Carbon County experienced broad-based economic growth during second quarter 2006.
The latest local statistics compiled by the Utah Department of Workforce Services indicate that Carbon's economy created 583 employment opportunities for a job expansion rate of 6.5 percent.
The county's traditional heavy industries - mining, construction and manufacturing - all showed tremendous strength in the second quarter, pointed out regional workforce services economist Michael Hanni.
Year-over mining employment was up nearly 21 percent for 150 jobs. Likewise, construction and manufacturing posted double-digit growth, reaching 17 percent and 12 percent respectively.
Carbon County's service-producing industries also enjoyed strong employment gains, continued the DWS regional economist.
The local health care, accommodations-food services and retail trade sectors showed the largest year-over increases in jobs.
Neighboring Emery County also posted solid 4.9 percent year-over job growth in the second quarter.
With several coal mining operations continuing to ramp up and major utility construction projects ongoing, Emery's goods-producing industries remained the driver for job creation, adding 158 net positions during the year.
On the other hand, Emery's service producing industries have been lagging behind in the creation of employment opportunities, noted Hanni.
Combined, Emery's service sector grew by 1.4 percent compared to last year.
In addition to Carbon and Emery, the southeastern region encompasses Grand and San Juan counties.
After coming back to earth in the first quarter, the job growth in Grand County rose to 3.0 percent in second quarter 2006.
Grand's tourism cluster industries - retail trade, recreation and accommodation -food services showed strength in the quarter, adding 138 jobs compared to last year.
Additionally, Grand County's construction industry created 44 jobs in the 12-month period.
In San Juan, the number of employment opportunities in the county grew 3.9 percent for 159 jobs in second quarter compared to last year. The copper ore processing industry created jobs, while the construction and mining sectors posted slight declines. While health care and leisure-hospitality added roughly 100 jobs, a loss of 73 government positions put a crimp on growth in San Juan County.
Development in rural areas of the state has frequently advocated entrepreneurship as a means of promoting growth, explained Hanni. Policymakers argue that, only when local people take a hold of their own economic destiny will there be job growth and prosperity in their communities. Rhetoric aside, there are some economic justifications for pursuing this strategy.
For example, local entrepreneurs have the benefit of first-hand knowledge of the local market and the challenges that face a business in rural Utah. Supporting local entrepreneurs may also help broaden the industry mix of small rural economies.
"While the potential justifications are interesting, what is going on in southeastern Utah? Does the area have a vibrant entrepreneurial community? Unfortunately, there are no readily available and accepted economic statistics that measure this form of economic development directly. How do you measure the entrepreneurship of a person, after all? To answer these questions, perhaps we need to flip them on their heads," noted Hanni.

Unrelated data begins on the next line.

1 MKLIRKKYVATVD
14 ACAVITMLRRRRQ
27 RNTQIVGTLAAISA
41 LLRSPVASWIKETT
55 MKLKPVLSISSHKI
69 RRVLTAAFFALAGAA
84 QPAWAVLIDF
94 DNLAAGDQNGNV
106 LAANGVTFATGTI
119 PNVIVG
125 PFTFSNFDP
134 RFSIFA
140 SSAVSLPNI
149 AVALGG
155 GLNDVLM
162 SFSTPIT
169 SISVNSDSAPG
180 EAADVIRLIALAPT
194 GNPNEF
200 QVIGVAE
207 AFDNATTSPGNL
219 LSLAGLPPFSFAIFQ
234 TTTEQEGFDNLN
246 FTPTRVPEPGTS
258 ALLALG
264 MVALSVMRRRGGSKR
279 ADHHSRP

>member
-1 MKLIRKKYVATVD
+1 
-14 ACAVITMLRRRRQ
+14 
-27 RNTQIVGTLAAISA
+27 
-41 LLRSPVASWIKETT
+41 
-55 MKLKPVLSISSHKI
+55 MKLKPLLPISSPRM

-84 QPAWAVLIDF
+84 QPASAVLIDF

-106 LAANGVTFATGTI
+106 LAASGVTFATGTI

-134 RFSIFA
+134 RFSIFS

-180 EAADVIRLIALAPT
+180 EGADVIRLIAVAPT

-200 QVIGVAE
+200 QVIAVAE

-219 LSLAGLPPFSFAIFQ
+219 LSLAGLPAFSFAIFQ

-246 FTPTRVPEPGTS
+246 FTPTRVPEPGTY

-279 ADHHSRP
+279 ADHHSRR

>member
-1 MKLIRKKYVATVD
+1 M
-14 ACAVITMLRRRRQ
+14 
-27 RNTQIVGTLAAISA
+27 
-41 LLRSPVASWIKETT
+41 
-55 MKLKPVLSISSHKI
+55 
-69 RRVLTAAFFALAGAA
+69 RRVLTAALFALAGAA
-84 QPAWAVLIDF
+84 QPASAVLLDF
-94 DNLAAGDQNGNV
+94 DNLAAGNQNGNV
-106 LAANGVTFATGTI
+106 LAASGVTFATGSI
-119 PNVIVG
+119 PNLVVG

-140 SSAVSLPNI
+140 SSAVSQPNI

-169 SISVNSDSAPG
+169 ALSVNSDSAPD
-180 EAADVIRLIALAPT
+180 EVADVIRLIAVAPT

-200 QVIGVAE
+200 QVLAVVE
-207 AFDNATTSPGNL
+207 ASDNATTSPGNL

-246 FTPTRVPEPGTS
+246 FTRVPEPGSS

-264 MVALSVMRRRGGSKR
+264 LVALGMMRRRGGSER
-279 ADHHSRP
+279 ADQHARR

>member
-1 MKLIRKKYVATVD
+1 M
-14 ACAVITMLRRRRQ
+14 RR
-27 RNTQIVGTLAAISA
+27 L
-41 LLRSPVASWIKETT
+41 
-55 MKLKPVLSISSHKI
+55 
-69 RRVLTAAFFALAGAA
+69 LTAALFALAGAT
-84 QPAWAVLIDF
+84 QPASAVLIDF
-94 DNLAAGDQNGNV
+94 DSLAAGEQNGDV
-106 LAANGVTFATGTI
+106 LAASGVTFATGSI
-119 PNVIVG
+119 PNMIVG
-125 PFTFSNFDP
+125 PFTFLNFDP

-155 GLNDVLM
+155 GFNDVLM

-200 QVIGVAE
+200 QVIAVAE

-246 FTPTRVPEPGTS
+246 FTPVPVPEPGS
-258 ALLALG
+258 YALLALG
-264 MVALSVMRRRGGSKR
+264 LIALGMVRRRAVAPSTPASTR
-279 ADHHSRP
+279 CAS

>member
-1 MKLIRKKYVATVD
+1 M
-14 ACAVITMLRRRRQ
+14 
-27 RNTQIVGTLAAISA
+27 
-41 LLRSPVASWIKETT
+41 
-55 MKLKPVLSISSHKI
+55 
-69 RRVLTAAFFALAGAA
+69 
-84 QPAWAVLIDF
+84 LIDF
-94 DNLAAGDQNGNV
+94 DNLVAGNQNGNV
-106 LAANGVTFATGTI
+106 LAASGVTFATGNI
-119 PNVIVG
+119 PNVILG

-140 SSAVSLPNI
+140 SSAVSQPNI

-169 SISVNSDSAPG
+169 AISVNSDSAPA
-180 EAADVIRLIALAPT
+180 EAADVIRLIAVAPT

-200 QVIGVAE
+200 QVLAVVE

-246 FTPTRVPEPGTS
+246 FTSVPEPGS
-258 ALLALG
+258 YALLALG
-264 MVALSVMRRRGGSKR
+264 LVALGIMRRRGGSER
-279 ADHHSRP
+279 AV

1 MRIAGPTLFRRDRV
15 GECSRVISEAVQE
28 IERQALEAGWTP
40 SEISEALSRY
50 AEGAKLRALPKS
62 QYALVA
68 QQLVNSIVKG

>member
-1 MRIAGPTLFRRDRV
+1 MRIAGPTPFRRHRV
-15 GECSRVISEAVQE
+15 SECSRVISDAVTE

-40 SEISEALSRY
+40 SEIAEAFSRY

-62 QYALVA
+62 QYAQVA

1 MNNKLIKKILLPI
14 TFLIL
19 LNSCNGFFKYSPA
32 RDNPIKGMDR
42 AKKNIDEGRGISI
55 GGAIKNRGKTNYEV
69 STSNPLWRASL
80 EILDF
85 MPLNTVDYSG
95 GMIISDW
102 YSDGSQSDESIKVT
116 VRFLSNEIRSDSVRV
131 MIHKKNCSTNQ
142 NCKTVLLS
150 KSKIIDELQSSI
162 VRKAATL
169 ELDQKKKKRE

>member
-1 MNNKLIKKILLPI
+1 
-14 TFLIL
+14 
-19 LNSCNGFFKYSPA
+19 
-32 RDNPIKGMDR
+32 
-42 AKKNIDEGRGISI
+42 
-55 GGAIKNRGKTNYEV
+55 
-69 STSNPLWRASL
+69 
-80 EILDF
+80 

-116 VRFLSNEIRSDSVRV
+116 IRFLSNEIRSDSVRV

"What is the outcome of successful entrepreneurship? It seems logical that by measuring the creation of new businesses we could gauge how much entrepreneurial activity was occurring in an area," continued the regional economist.
Luckily for us, data is collected each year on the number of establishments that are born and die for each county in Utah. The published data relates to establishments or individual work sites as opposed to firms. Firms may have multiple establishments.
"It is important to note this distinction because, in what follows, we aren't dealing with individual businesses per se, but rather individual work sites. To make this data manageable and to see how it relates to entrepreneurial activity, we will look at something called 'the establishment replacement rate,'" explained Hanni.
The rate is basically the establishment births in an area divided by the number of deaths. Basically, when the rate registers higher than 100 percent, the number of establishments is growing in the area. When the rate registers less than 100 percent, the number of establishments is declining in the area.
"Looking at establishment replacement rates for the four counties from 1995 to 2004, it is clear that there is significant variability in this statistic. Nevertheless, buried in this data are some interesting trends.
The first thing that stands out is that all four southeastern counties averaged positive replacement rates over the 10-year period. Something else that shows up in this data is the dependence of the different counties on their main industries," continued the DWS regional economist.
Emery County shows a fall-off in its replacement rate that coincides with the slowdown of the coal industry at the beginning of the decade. In 2001, Grand County began to struggle to reach a neutralreplacement rate.
"To put this into perspective, while the four counties combined averaged a 111 percent replacement rate from 1995 to 2004, the state as a whole averaged 118 percent. Looking outside of our corner of the state, the Uintah Basin averaged a 118 percent rate and the 11-county western region averaged a 123 percent rate.
Are these higher rates indicative of more entrepreneurial activity in other areas? Perhaps. However, these numbers also argue strongly that entrepreneurs in the region have made solid progress in the face of adversity, i.e. a weak coal market spell and terrorism related travel woes," concluded Hanni.